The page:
Over the course of eight films the Fast & Furious franchise has delivered moments of such jaw-dropping ridiculousness, the makers had to know they needed more than just crazy stunts to justify a spin-off. Don’t get me wrong; Fast & Furious: Hobbs & Shaw is crammed with crazy, ridiculous stunts (a motorbike practically flies into the top of a double decker bus, in another instance a mid-air chopper is tethered to a string of cars while navigating the edge of a cliff), but the film leans just as heavily on the sheer charisma and the winning chemistry of its leading men.
Reprising their roles from the original franchise, Dwayne Johnson plays Luke Hobbs, a former federal agent, and Jason Statham is Deckard Shaw, a British soldier turned mercenary. You might remember they fought on opposite sides in the last film, and, while they still don’t particularly like each other, they reluctantly join forces this time to save the world.
The film’s villain is Brixton, a cyber-genetically enhanced soldier, played by Idris Elba, who calls himself Black Superman, although as the film progresses he becomes more machine than man. Brixton has been ordered to recover a deadly virus that could wipe out half of humanity, but it’s just his luck that rogue MI6 agent Hattie (Vanessa Kirby) has injected it into her body.
The plot, expectedly, is preposterous, but it’s good to see the actors having fun with it. Johnson and Statham alternate the blows and punches with name-calling and banter. While there’s no question they can pull off even elaborate action scenes with ease, their sharp comic timing is a surprise reward. I especially enjoyed a scene in which Statham single-handedly vanquishes a corridor full of bad guys even as Johnson looks on pretending to be unimpressed.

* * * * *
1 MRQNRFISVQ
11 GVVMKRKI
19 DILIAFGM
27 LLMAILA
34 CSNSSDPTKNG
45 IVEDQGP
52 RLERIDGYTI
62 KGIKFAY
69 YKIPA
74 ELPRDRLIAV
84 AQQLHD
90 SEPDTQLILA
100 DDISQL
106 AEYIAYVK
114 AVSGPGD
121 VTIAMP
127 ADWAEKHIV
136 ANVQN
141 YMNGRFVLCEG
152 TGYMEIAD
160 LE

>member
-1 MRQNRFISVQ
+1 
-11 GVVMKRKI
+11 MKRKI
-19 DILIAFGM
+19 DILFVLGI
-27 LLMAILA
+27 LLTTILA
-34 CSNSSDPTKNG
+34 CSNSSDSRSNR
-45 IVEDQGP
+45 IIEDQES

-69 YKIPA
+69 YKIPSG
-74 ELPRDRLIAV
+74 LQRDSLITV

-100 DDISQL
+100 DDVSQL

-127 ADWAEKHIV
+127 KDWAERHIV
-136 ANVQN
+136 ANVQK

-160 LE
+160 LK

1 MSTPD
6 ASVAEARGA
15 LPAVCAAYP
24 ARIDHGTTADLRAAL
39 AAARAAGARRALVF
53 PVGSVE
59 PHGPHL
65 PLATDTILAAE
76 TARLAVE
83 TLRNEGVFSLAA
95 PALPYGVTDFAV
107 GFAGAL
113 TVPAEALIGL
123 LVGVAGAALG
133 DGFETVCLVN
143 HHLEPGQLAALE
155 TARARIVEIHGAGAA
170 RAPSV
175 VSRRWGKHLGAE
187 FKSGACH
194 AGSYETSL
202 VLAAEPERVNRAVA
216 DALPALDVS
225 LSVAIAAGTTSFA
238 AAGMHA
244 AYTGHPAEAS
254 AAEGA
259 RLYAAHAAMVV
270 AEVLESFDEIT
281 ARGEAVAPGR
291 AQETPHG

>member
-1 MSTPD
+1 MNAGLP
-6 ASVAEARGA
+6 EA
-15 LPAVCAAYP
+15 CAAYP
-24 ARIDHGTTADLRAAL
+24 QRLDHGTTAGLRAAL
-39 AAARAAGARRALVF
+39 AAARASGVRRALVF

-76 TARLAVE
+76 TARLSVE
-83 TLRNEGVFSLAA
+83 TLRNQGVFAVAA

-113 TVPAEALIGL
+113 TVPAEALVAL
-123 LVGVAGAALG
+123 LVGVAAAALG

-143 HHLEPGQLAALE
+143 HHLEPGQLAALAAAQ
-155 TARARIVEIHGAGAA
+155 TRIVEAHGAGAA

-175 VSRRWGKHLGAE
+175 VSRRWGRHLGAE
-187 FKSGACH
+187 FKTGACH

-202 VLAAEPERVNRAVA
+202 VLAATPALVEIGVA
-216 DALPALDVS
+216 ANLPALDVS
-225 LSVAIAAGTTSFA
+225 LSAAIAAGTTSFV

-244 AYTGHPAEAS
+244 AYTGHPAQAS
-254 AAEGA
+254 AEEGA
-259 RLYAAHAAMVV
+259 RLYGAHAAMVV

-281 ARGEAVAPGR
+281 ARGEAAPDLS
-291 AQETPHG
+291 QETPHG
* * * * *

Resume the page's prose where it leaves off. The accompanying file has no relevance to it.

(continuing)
Hobbs & Shaw signals a departure from the early Fast & Furious instalments. It’s true; we’ve come a long way from the scrappy street racing origins of the 2001 film starring Vin Diesel and Paul Walker. What hasn’t changed is the emphasis on family. A plot turn designed to shoehorn this running theme takes us to the island of Samoa for the film’s big finale, where amidst teary reunions and emotional unburdening there are more chases and explosions.
To be clear, the film doesn’t skimp on action. There are some impressive set pieces like one staged at a London skyscraper that is intense and thrilling. It must be said here that director David Leitch has no problem holding a shot so we can appreciate and enjoy the action, unlike in other blockbuster films where breakneck editing frequently makes it hard to follow who is doing what to whom.
While the film is focused on its titular heroes, there’s enough for the other characters to do. Kirby, best known for playing the feisty Princess Margaret in The Crown, proved she can kick ass just as good as the next guy in last year’s Mission Impossible: Fallout. She brings more of that here, holding her own with the boys. Elba too appears to be having a blast as the tortured bad guy, even if the part itself feels woefully underdeveloped. There’s also clutch of unexpected cameos that provides a clue into what’s to come in further sequels.
Hobbs & Shaw is pure popcorn entertainment. Nothing more, nothing less. It’s a tad long at 2 hours and 16 minutes, but its winning cocktail of action and comedy, and the screen-burning appeal of Dwayne Johnson and Jason Statham seldom leaves you bored. I can’t think of two other actors who could’ve made such flimsy material work.
I’m going with three out of five for Hobbs & Shaw. It’s what the word ‘time-pass’ was invented to describe.
Rating: 3 / 5